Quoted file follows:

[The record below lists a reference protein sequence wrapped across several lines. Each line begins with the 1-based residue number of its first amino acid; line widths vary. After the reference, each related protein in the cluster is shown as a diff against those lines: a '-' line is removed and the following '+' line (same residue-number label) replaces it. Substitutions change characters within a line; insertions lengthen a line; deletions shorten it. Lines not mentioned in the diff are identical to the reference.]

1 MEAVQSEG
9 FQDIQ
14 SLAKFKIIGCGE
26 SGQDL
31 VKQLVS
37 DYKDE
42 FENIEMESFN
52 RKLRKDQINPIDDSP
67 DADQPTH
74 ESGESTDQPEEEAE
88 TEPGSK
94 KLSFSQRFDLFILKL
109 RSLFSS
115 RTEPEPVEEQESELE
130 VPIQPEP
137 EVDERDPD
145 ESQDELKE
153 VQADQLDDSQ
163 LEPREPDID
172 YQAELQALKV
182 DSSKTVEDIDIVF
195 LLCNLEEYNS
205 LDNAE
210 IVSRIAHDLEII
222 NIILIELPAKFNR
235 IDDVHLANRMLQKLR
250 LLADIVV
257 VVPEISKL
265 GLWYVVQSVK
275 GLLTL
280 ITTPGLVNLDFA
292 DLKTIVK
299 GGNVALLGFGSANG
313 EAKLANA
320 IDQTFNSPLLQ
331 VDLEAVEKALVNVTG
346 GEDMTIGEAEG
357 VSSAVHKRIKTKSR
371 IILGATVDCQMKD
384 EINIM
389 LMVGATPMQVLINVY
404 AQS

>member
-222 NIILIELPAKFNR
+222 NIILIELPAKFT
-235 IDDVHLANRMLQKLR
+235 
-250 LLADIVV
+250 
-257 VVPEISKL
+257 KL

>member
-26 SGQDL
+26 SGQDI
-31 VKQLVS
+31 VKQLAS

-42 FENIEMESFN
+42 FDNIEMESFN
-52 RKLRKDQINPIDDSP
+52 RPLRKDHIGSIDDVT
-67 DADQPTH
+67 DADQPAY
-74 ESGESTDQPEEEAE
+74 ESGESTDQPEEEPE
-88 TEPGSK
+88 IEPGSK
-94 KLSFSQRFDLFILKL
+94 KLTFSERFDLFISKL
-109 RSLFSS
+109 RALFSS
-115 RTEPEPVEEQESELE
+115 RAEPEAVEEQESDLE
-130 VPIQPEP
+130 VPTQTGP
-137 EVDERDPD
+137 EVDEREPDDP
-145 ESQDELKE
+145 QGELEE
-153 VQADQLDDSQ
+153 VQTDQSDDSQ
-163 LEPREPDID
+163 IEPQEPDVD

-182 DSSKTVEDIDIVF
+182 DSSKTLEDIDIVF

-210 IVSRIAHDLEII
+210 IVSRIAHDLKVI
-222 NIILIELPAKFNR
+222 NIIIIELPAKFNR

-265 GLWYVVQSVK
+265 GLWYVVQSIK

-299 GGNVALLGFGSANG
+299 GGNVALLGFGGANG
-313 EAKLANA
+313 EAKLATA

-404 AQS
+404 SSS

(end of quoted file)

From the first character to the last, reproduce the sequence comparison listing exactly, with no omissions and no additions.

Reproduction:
[The record below lists a reference protein sequence wrapped across several lines. Each line begins with the 1-based residue number of its first amino acid; line widths vary. After the reference, each related protein in the cluster is shown as a diff against those lines: a '-' line is removed and the following '+' line (same residue-number label) replaces it. Substitutions change characters within a line; insertions lengthen a line; deletions shorten it. Lines not mentioned in the diff are identical to the reference.]

1 MEAVQSEG
9 FQDIQ
14 SLAKFKIIGCGE
26 SGQDL
31 VKQLVS
37 DYKDE
42 FENIEMESFN
52 RKLRKDQINPIDDSP
67 DADQPTH
74 ESGESTDQPEEEAE
88 TEPGSK
94 KLSFSQRFDLFILKL
109 RSLFSS
115 RTEPEPVEEQESELE
130 VPIQPEP
137 EVDERDPD
145 ESQDELKE
153 VQADQLDDSQ
163 LEPREPDID
172 YQAELQALKV
182 DSSKTVEDIDIVF
195 LLCNLEEYNS
205 LDNAE
210 IVSRIAHDLEII
222 NIILIELPAKFNR
235 IDDVHLANRMLQKLR
250 LLADIVV
257 VVPEISKL
265 GLWYVVQSVK
275 GLLTL
280 ITTPGLVNLDFA
292 DLKTIVK
299 GGNVALLGFGSANG
313 EAKLANA
320 IDQTFNSPLLQ
331 VDLEAVEKALVNVTG
346 GEDMTIGEAEG
357 VSSAVHKRIKTKSR
371 IILGATVDCQMKD
384 EINIM
389 LMVGATPMQVLINVY
404 AQS

>member
-222 NIILIELPAKFNR
+222 NIILIELPAKFT
-235 IDDVHLANRMLQKLR
+235 
-250 LLADIVV
+250 
-257 VVPEISKL
+257 KL

>member
-26 SGQDL
+26 SGQDI
-31 VKQLVS
+31 VKQLAS

-42 FENIEMESFN
+42 FDNIEMESFN
-52 RKLRKDQINPIDDSP
+52 RPLRKDHIGSIDDVT
-67 DADQPTH
+67 DADQPAY
-74 ESGESTDQPEEEAE
+74 ESGESTDQPEEEPE
-88 TEPGSK
+88 IEPGSK
-94 KLSFSQRFDLFILKL
+94 KLTFSERFDLFISKL
-109 RSLFSS
+109 RALFSS
-115 RTEPEPVEEQESELE
+115 RAEPEAVEEQESDLE
-130 VPIQPEP
+130 VPTQTGP
-137 EVDERDPD
+137 EVDEREPDDP
-145 ESQDELKE
+145 QGELEE
-153 VQADQLDDSQ
+153 VQTDQSDDSQ
-163 LEPREPDID
+163 IEPQEPDVD

-182 DSSKTVEDIDIVF
+182 DSSKTLEDIDIVF

-210 IVSRIAHDLEII
+210 IVSRIAHDLKVI
-222 NIILIELPAKFNR
+222 NIIIIELPAKFNR

-265 GLWYVVQSVK
+265 GLWYVVQSIK

-299 GGNVALLGFGSANG
+299 GGNVALLGFGGANG
-313 EAKLANA
+313 EAKLATA

-404 AQS
+404 SSS